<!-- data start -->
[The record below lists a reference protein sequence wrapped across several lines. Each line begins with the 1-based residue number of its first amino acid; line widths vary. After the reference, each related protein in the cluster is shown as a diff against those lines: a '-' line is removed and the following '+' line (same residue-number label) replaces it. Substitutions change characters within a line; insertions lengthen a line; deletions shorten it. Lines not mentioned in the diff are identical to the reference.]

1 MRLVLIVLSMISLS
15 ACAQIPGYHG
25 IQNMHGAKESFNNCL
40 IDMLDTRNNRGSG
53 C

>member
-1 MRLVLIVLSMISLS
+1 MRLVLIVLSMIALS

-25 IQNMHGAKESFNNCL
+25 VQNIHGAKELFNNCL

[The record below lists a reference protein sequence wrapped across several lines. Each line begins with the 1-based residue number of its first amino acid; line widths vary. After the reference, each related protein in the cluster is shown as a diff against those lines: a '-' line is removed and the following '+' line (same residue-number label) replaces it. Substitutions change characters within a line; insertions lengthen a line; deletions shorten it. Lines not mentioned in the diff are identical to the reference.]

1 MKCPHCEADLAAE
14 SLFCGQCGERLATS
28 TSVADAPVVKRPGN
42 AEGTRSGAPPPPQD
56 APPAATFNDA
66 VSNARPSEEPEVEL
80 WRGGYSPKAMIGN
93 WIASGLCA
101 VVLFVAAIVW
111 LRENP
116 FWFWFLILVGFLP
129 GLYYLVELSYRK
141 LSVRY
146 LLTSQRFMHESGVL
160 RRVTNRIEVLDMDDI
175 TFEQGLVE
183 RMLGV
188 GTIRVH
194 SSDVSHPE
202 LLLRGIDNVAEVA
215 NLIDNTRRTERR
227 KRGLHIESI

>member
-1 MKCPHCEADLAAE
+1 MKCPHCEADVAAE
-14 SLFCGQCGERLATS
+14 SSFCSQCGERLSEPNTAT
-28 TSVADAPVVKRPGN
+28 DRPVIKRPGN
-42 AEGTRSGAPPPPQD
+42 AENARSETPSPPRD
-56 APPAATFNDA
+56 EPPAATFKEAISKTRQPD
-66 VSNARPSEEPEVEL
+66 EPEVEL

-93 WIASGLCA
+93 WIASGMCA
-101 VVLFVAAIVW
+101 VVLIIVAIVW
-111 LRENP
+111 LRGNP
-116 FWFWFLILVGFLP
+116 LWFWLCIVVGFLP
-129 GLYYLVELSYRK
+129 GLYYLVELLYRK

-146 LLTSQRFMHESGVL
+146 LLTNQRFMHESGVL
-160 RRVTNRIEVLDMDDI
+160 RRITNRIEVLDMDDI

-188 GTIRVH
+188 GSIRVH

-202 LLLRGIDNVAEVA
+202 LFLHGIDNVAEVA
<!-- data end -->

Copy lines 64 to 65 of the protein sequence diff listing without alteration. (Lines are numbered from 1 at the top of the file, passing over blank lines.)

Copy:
-202 LLLRGIDNVAEVA
+202 LFLHGIDNVAEVA